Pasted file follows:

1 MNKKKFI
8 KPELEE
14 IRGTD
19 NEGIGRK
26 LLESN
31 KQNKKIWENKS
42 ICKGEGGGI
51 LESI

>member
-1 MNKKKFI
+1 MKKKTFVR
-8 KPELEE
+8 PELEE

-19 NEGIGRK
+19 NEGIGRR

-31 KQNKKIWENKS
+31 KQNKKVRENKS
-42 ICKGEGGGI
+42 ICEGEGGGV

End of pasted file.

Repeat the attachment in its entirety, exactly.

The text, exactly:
1 MNKKKFI
8 KPELEE
14 IRGTD
19 NEGIGRK
26 LLESN
31 KQNKKIWENKS
42 ICKGEGGGI
51 LESI

>member
-1 MNKKKFI
+1 MKKKTFVR
-8 KPELEE
+8 PELEE

-19 NEGIGRK
+19 NEGIGRR

-31 KQNKKIWENKS
+31 KQNKKVRENKS
-42 ICKGEGGGI
+42 ICEGEGGGV